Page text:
• Posted May 28, 2011

    REPLY TO IRISH TIMES REVIEW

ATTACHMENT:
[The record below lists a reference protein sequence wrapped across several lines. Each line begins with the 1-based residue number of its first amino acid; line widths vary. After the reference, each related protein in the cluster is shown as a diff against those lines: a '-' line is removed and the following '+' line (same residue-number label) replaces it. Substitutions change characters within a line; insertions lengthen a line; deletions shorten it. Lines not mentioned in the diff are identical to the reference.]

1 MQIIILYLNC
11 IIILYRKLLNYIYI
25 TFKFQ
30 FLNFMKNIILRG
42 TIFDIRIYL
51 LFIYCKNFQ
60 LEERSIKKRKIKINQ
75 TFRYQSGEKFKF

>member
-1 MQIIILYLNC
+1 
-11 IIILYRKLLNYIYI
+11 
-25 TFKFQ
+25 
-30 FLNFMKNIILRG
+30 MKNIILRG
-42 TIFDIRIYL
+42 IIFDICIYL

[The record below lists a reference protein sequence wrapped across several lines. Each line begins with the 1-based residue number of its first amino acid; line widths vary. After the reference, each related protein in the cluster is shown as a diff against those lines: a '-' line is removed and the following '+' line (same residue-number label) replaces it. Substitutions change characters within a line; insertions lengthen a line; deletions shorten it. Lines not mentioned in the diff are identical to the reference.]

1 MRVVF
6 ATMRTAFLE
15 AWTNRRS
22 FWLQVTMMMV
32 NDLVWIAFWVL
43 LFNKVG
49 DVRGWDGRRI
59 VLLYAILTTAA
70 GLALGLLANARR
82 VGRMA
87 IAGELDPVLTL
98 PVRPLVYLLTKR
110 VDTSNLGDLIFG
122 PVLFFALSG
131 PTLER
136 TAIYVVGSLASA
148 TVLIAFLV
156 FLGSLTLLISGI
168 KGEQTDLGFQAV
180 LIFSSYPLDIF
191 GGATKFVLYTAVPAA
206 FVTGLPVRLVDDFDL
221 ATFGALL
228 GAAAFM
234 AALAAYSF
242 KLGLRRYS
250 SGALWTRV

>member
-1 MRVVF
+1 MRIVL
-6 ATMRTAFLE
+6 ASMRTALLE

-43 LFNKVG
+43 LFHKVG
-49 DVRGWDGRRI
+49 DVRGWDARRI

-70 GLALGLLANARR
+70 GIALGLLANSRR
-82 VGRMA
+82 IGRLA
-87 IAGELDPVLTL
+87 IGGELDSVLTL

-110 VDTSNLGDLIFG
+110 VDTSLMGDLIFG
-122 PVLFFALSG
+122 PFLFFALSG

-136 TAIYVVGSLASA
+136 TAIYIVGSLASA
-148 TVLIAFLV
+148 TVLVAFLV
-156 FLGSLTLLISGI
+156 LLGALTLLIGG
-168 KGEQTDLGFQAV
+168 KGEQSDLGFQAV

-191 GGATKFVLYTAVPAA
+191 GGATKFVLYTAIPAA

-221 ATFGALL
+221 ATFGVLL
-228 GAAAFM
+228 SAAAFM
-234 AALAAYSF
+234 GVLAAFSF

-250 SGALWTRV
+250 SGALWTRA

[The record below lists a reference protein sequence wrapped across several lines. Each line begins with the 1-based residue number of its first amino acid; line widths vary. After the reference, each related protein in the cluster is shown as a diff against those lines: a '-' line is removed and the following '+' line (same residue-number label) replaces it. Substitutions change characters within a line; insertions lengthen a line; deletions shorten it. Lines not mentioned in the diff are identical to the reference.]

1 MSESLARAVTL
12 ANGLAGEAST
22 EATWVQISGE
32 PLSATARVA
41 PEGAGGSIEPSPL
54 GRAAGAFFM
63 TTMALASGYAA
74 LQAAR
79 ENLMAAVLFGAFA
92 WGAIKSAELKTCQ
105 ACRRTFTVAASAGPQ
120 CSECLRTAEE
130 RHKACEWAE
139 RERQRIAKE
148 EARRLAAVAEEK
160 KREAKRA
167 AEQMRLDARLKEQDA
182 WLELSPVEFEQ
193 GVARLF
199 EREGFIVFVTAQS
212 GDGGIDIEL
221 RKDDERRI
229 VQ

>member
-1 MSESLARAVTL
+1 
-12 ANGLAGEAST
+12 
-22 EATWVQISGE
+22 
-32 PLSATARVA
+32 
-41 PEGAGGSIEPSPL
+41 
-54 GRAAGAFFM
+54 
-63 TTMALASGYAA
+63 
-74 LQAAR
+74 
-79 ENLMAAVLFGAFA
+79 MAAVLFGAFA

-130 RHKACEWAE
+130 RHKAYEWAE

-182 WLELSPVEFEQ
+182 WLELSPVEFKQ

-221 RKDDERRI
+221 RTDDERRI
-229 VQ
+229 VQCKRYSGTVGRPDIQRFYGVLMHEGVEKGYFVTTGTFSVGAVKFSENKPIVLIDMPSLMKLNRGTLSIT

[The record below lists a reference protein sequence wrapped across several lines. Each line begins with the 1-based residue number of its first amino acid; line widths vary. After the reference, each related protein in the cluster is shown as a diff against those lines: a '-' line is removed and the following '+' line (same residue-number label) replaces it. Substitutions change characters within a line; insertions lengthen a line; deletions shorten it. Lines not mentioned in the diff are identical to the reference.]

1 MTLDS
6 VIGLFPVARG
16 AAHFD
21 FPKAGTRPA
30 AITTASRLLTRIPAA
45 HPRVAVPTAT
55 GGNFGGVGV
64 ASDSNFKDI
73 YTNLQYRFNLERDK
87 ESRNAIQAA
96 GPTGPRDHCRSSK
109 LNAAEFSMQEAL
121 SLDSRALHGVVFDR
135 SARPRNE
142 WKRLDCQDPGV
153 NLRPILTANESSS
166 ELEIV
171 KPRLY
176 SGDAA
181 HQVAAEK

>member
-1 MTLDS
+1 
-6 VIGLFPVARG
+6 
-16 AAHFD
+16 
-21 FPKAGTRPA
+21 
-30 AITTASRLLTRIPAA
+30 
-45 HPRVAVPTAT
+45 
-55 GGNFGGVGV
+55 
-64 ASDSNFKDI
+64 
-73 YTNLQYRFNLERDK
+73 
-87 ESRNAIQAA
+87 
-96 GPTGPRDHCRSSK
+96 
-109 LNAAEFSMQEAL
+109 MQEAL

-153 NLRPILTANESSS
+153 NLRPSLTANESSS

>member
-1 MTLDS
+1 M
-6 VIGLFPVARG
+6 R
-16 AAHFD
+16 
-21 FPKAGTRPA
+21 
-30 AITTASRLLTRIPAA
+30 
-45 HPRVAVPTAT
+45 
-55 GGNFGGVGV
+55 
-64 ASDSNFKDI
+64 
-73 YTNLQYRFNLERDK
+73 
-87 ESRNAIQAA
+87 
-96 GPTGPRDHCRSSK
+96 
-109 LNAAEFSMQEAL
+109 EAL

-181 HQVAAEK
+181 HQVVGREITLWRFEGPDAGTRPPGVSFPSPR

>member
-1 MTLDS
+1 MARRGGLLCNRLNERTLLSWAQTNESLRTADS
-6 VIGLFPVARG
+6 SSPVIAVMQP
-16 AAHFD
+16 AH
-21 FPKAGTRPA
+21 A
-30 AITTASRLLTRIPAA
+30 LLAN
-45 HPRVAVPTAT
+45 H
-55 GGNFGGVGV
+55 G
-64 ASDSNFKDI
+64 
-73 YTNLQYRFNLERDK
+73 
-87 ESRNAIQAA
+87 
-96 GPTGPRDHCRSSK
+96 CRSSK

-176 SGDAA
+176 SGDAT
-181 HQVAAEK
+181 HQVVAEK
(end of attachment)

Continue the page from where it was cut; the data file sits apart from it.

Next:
Dear Madam, If Oscar Wilde's maxim is right - "The only thing worse than being talked about is not being talked about "-- then , I guess, from the point of view of my book, I should not be too concerned about Richard English's review of my Memoirs, My American Struggle for Justice in Northern Ireland. The main thrust of his review, "Righteously right in Irish America"(May 21) is that my book, "really focuses on human-rights abuses only as practiced by the UK and the unionists. It does not dwell, for example, on the IRA's abuse of humans and violation of their rights in the Troubles". Get real, Mr. English. The IRA was not a government, with which the US had diplomatic relations. Mr. English would be the first to argue that the IRA actions were criminal and the police must handle crime. Why, then, should I spend 40 years lobbying the US Congress on crime? What could the Congress do about the IRA? Ban the sale of US weapons to them as we had done to the RUC in 1979? Vote to refuse FBI training to any IRA member who had been involved in human rights violations - as we had done to the police? Could Congress, perhaps, have recalled the US Ambassador to the IRA? One only has to raise these hypotheticals to show the invalidity of Mr. English's position. My job was to get the US to put pressure on the British government. When the IRA becomes the government of Ireland, and violates human rights, then I will lobby the US to put pressure on them. Hope that keeps Mr. English happy. Mr. English also claims "McManus's book also displays no sense of respect for the political rights of unionists." Yet informed readers have remarked that my book does not contain one sectarian sentence, is very ecumenical.Indeed, I state in my book that I believe , " every good Catholic needs a good dose of Protestantism". But most importantly, Mr. English conveniently ignores that I devote the entire last chapter to the " political rights" of the brave Unionist/Protestant, Raymond Mc Cord of Belfast. As regards Mr. English's barb that I present myself as, " righteously right". Let me first say that only God is righteous. And for all my many faults, self-righteousness is not one of them. Maybe Mr. English is here feeding into the stereotype that anything to do with America is fundamentalist and self-righteous. He writes, " Mc Manus's book is a lightly written account of his campaigns". " Lightly" hardly computes with self-righteousness, which is heavy and moody. But that aside, he is correct that my book gives an account of my campaigns: to get President Jimmy Carter to speak up for Irish human rights, to ban the sale of US weapons to the RUC, Special Envoy for Northern Ireland, visas for Irish Republicans, the MacBride Principles, etc. My format for giving the account of all those "campaigns" is, naturally, to also mention those who opposed them -- otherwise the accounts would be totally lacking, and I would have had no " struggle". However, Mr. English then unfairly goes on to conflate that into: "As a result, My American Struggle for Justice in Northern Ireland ends up being less persuasive than it might have been. And it tends to present other Irish people as having been repeatedly wrong during the past 40 years, while McManus himself emerges again and again as having been righteously right. Unionists are (of course) presented as misguided. But so, in many of the pages of this very readable book, are Irish governments, the republican movement, John